Tag: bumped passenger

Continental Airlines Testing Self-Boarding

turnstileAccording to the USA Today, Continental Airlines, which was the first to offer passengers paperless boarding in 2008, is now testing “self-boarding” in which travelers use CTA-type turnstiles to check their boarding passes and enter the plane.

Continental is the first U.S. airline to try self-serve boarding, joining 14 international airlines including Lufthansa, Air France, Korean Air, Japan Airlines and Air New Zealand.

Continental says it’s testing self-boarding at one gate in its hub in Houston Intercontinental airport.  The airline’s primary goal is to free agents from the mundane task of scanning boarding passes and allow them to handle other customer issues that require individual attention, such as upgrading seats.

In order for self-boarding to proliferate, airlines will first need to adopt boarding passes with  ”two-dimensional” barcodes, which contain more traveler information than magnetic strips or traditional barcodes.  Airlines have agreed to phase out magnetic strips by the end of the year.

Here’s some more travel news you can use:

  • Check out these futuristic designs for airplane interiors using a “Step-Seat model” that emphasized cost efficiency and passenger comfort, two seemingly polar opposites.  These designs are technically certifiable by the FAA, and can be implemented in airplanes already in use.
  • Jet Blue is conducting a fall airfare sale through tomorrow, July 30th.  The sale, which allows travel from September 7th to December 15th, applies to cities such as Austin, Chicago, and New York, L.A. and many places in between.  According to The Huffington Post,  you can fly from NYC to Barbados for $99, or from San Francisco to Boston for $149.  Also, if you buy a ticket during the sale your first bag travels for free.
  • Southwest Airlines, the same airline that felt actor Kevin Smith was “too fat” to fly on a SWA flight one year ago, has now reportedly bumped a woman from a flight to make room for a plus-sized teen who required two seats.  According to reports, a woman who was flying standby from Las Vegas to Sacramento, was in her seat ready for take off when a teen passenger arrived late to the gate.  Flight attendants said she would have to deplane to make room for the teen.  The woman expressed irritation about the situation and said that SWA employees began to “berate” her for complaining.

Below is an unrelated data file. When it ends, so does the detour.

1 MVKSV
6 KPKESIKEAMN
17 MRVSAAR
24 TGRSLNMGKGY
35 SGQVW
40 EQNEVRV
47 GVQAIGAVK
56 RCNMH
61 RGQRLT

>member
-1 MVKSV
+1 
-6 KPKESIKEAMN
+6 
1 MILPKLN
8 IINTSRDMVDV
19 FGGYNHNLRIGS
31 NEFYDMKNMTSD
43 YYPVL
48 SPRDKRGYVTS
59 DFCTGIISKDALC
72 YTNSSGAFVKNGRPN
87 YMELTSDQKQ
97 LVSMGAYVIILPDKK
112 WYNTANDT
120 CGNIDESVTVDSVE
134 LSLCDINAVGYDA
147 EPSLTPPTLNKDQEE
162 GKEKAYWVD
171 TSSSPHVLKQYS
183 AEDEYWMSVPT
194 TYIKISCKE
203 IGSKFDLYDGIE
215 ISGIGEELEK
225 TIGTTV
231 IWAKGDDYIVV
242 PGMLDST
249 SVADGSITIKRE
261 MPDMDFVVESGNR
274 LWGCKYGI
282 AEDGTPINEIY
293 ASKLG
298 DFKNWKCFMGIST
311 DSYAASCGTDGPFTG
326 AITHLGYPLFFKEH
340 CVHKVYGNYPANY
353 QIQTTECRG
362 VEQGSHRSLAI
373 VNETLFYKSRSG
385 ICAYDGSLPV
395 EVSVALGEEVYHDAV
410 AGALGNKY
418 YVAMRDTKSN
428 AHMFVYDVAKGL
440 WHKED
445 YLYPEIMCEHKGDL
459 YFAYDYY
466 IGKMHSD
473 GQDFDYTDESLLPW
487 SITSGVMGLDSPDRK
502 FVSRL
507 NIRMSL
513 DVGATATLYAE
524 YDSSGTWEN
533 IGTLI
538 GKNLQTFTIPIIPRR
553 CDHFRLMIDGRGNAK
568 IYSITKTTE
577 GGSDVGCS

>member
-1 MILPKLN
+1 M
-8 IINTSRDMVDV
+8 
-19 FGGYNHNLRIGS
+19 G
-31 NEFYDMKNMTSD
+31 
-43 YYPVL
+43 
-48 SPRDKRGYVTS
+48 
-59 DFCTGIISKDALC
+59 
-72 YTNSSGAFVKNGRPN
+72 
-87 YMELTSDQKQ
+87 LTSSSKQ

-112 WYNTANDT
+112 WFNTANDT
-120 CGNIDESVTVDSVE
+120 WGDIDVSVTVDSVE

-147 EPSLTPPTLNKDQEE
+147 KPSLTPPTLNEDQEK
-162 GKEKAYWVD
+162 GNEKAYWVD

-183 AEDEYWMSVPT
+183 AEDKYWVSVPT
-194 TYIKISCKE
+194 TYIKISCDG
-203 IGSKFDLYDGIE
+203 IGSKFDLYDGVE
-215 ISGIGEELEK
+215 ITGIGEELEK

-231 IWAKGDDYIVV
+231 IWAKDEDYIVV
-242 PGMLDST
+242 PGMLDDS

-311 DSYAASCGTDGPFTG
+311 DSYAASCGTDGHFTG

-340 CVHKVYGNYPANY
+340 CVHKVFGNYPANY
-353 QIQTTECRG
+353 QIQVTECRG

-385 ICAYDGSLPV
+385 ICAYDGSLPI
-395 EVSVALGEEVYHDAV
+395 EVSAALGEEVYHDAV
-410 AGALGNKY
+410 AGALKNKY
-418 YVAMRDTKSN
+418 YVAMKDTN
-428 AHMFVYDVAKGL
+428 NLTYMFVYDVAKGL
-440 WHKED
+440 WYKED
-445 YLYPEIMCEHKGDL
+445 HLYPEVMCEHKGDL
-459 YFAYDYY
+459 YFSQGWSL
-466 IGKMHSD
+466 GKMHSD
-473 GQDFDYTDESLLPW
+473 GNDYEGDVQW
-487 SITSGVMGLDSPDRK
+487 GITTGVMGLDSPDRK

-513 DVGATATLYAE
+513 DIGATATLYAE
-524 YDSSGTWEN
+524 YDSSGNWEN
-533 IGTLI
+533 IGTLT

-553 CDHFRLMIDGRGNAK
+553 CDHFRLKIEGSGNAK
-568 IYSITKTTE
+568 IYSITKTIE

ohare-international-airportAccording to the FAA, Summer travel is expected to be relatively smooth at most of the nation’s airports.  This is, in large part, due to deep capacity cuts and fewer flights.

However, one key airport that could be facing a number of delays is O’Hare International Airport.  The FAA says the carriers have scheduled almost as many flights as the airport can handle in peak travel times on good-weather days, and added operations that far outstrip O’Hare’s capacity in stormy weather.

The over-scheduling is occurring in 15-minute bursts – typically at the top of the hour, when research shows flight make more money.  For instance, on Thursday (6/10), American Airlines scheduled 27 flights and United scheduled 39 flights between 8 a.m. and 8:15 a.m.   That’s seven more flights than the airport can handle under the best conditions.  O’Hare can handle approximately 100 departures an hour, but not 66 in a 15-minute window.

FAA officials warned that congestion problems forming at O’Hare could worsen as the carriers have already announced plans to expand their schedules in the second half of 2010 — adding almost 22,000 more flights at O’Hare from July through December compared with the same period last year.

Here’s some more travel news you can use:

  • The USAToday noted that, “many first-class seats aren’t being filled by high-spending customers, but rather by fliers who’ve paid only for a coach class ticket but moved to the front of the cabin on an upgrade.”  Keep that in mind the next time you’re about to pay top dollar for first class.
  • In the first quarter of this year, just 10.6 percent, or 23,380 passengers, of the 219,860 passengers who got bumped were unwilling.  But it was worse on some airlines than others.  American Eagle denied boarding to 4.59 passengers per 10,000 in the first quarter.  Delta involuntarily bumped about 0.63 passenger per 10,000.  Jet Blue had the best record, denying boarding to only about 0.01 passenger per 10,000.